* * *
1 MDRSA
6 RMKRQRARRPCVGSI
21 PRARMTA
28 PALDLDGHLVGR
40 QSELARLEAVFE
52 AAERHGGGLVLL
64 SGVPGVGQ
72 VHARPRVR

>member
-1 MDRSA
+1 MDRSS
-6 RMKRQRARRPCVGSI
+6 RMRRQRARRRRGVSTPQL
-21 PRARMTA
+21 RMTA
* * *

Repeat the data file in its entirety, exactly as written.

1 MDRSA
6 RMKRQRARRPCVGSI
21 PRARMTA
28 PALDLDGHLVGR
40 QSELARLEAVFE
52 AAERHGGGLVLL
64 SGVPGVGQ
72 VHARPRVR

>member
-1 MDRSA
+1 MDRSS
-6 RMKRQRARRPCVGSI
+6 RMRRQRARRRRGVSTPQL
-21 PRARMTA
+21 RMTA